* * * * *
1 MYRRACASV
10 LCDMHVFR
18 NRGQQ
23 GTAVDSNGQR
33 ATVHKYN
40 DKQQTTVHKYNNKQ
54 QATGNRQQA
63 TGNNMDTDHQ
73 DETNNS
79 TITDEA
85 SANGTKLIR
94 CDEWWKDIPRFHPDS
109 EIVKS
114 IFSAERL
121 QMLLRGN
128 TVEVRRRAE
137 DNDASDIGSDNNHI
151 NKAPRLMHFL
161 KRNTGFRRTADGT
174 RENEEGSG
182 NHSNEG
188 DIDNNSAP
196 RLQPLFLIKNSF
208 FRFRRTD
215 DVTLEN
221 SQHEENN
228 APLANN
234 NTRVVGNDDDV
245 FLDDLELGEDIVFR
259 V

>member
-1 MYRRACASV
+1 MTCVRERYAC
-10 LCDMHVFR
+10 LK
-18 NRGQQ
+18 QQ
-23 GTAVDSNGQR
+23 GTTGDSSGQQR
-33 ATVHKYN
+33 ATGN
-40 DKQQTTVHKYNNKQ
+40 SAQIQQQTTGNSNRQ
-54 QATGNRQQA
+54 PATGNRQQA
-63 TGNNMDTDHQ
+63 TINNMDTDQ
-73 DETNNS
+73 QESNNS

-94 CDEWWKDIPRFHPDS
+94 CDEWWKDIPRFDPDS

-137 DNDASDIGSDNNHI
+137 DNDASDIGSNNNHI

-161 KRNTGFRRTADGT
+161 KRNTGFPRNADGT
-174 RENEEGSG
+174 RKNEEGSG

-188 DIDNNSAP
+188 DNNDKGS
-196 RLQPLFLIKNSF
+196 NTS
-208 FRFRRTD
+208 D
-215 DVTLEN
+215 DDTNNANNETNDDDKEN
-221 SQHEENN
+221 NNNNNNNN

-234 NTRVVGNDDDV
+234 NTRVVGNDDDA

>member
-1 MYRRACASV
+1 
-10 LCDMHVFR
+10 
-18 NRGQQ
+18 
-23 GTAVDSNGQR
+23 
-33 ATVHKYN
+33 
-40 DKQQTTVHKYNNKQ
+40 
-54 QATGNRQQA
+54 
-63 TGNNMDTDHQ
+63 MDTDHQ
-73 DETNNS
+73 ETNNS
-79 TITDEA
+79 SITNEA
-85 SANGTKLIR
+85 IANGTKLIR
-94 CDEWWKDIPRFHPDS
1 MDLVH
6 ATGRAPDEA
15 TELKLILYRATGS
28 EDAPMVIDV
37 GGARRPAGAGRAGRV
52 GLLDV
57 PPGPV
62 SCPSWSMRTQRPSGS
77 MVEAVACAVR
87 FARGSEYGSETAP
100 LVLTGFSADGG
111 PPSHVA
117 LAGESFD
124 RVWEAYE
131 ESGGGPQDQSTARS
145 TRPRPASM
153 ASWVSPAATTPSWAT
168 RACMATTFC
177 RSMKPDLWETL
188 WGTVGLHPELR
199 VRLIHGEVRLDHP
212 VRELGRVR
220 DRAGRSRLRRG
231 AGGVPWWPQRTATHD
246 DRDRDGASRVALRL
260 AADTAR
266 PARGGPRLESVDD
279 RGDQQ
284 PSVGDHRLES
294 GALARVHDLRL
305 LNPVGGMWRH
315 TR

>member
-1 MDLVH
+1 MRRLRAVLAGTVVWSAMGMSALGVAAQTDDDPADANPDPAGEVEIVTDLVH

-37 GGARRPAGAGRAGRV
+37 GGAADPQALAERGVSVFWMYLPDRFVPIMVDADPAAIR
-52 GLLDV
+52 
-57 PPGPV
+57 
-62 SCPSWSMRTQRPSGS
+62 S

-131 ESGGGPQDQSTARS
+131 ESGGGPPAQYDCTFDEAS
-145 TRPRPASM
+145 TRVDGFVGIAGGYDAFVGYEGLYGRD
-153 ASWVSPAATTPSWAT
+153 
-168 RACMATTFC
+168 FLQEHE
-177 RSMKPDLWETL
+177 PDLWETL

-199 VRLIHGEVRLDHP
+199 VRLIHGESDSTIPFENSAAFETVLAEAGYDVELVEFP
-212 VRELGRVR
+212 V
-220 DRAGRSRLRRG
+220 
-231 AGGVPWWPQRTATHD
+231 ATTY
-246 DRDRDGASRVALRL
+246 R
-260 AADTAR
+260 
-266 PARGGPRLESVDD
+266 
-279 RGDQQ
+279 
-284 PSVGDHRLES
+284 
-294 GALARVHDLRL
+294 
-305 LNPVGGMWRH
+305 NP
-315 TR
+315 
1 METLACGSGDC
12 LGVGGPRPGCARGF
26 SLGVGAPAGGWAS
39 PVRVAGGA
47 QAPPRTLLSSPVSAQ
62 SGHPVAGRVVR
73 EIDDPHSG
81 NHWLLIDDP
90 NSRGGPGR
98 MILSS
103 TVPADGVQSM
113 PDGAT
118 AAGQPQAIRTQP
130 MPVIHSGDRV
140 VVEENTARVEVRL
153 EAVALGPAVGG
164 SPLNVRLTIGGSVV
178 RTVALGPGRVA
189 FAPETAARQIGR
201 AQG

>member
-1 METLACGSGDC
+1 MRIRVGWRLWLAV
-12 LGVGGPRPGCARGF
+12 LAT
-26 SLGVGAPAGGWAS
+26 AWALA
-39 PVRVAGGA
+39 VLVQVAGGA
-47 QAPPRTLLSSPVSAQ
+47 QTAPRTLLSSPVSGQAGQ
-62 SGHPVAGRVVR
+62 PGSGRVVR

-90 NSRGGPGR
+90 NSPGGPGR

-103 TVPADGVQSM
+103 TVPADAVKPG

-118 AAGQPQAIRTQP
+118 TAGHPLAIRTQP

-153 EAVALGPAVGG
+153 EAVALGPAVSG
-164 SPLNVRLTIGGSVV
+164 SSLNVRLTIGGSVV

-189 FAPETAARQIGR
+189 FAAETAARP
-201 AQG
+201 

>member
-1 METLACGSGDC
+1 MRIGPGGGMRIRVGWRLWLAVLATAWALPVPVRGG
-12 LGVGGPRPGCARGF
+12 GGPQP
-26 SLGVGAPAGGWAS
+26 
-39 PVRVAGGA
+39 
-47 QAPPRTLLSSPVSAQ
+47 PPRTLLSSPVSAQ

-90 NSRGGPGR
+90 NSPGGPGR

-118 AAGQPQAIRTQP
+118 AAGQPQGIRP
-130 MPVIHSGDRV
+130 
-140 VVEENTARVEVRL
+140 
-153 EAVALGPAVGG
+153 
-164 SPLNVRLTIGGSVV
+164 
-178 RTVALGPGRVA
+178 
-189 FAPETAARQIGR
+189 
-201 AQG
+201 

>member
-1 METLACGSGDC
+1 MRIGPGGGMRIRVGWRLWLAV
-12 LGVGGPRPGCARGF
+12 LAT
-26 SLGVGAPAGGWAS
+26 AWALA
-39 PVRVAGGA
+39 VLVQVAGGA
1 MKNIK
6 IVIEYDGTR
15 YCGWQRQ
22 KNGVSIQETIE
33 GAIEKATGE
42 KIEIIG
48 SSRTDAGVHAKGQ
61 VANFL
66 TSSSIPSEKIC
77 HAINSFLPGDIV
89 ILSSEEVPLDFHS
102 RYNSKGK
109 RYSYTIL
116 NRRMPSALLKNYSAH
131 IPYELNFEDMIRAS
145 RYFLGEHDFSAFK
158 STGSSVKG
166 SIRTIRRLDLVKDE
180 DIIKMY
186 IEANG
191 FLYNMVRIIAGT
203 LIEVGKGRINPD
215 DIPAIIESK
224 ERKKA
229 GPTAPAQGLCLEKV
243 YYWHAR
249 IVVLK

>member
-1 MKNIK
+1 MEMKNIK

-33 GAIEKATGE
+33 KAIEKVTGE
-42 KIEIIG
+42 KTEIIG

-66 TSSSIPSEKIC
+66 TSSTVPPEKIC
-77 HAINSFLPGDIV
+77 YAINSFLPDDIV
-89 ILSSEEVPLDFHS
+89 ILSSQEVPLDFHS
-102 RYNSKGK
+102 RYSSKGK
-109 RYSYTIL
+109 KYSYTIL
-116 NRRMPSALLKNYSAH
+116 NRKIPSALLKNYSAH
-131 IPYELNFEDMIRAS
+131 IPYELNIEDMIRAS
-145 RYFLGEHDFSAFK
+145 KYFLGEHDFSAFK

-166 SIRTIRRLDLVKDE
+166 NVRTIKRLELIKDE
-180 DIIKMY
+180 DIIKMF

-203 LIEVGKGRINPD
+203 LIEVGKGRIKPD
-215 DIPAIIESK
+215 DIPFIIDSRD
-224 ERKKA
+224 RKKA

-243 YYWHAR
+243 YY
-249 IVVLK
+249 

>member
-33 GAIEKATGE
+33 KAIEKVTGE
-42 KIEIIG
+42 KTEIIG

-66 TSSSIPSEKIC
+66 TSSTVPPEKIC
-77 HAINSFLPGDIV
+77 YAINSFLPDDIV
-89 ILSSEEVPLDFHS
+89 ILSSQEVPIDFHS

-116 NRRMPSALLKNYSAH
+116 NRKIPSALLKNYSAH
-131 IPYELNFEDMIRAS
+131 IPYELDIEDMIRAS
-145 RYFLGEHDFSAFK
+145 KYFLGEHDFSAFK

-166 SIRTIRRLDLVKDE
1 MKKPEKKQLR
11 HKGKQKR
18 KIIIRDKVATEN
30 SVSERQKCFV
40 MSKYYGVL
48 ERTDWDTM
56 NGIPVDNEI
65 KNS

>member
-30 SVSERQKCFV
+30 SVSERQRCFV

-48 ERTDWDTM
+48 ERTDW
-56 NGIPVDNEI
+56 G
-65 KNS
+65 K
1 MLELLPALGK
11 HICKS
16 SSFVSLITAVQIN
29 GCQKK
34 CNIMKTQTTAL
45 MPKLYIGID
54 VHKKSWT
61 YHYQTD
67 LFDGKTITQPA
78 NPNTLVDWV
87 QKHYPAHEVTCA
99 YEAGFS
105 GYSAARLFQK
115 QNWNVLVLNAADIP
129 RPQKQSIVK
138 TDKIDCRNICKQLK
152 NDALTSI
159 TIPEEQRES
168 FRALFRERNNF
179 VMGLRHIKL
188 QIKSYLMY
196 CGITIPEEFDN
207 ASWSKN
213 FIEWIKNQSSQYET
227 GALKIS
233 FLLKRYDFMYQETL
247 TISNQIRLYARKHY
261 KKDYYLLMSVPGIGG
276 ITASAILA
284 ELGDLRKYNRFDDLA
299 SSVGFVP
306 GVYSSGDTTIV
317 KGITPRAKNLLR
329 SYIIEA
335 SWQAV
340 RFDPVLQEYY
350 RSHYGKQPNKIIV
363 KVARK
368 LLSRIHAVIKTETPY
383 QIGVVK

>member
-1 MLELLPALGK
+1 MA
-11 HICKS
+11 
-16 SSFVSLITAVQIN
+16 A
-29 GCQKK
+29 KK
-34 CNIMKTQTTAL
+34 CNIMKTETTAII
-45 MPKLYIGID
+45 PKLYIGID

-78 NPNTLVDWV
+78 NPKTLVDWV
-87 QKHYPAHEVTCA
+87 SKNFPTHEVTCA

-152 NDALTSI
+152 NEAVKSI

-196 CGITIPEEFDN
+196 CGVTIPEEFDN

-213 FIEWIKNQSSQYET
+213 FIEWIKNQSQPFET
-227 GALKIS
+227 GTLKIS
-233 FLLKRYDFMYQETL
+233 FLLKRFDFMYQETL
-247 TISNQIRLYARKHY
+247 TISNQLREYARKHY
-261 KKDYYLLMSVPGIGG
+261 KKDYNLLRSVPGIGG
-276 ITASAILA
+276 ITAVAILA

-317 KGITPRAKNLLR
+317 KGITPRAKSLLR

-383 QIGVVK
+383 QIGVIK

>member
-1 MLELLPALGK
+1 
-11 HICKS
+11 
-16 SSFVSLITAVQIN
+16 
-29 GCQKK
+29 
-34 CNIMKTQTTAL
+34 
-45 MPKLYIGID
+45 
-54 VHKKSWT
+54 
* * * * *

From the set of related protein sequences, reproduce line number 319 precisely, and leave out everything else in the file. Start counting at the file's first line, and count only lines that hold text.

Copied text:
+249 